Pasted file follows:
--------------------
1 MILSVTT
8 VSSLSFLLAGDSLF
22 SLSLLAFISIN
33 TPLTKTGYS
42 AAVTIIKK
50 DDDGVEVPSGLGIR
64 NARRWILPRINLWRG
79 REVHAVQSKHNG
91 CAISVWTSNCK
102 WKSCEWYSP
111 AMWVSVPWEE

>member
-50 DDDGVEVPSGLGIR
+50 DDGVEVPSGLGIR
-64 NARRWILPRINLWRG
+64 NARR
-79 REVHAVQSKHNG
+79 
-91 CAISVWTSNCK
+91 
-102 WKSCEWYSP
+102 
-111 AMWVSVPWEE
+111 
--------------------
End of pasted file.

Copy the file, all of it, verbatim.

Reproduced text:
1 MILSVTT
8 VSSLSFLLAGDSLF
22 SLSLLAFISIN
33 TPLTKTGYS
42 AAVTIIKK
50 DDDGVEVPSGLGIR
64 NARRWILPRINLWRG
79 REVHAVQSKHNG
91 CAISVWTSNCK
102 WKSCEWYSP
111 AMWVSVPWEE

>member
-50 DDDGVEVPSGLGIR
+50 DDGVEVPSGLGIR
-64 NARRWILPRINLWRG
+64 NARR
-79 REVHAVQSKHNG
+79 
-91 CAISVWTSNCK
+91 
-102 WKSCEWYSP
+102 
-111 AMWVSVPWEE
+111 